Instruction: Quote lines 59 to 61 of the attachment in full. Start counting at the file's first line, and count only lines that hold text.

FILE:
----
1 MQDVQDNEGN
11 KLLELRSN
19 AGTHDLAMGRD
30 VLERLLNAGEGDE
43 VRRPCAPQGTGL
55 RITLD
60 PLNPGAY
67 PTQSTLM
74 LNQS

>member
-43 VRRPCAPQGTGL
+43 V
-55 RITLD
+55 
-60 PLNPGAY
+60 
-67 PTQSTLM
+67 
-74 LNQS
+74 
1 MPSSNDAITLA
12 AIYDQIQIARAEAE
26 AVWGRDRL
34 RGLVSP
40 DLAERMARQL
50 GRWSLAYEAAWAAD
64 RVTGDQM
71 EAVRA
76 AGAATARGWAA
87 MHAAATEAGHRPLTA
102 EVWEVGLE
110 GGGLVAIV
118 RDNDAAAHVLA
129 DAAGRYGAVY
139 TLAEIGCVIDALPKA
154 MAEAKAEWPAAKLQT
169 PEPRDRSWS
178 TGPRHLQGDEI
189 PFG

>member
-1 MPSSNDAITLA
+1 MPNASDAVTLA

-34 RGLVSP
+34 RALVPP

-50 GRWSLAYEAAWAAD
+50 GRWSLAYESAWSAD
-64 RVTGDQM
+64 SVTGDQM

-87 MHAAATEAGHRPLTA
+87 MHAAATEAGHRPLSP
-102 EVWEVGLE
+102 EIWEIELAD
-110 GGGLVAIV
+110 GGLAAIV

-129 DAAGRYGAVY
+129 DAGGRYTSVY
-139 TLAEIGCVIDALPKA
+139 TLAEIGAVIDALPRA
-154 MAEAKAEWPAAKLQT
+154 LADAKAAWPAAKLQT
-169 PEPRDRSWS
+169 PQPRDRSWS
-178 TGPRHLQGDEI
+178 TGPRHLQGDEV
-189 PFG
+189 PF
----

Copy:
-154 MAEAKAEWPAAKLQT
+154 LADAKAAWPAAKLQT
-169 PEPRDRSWS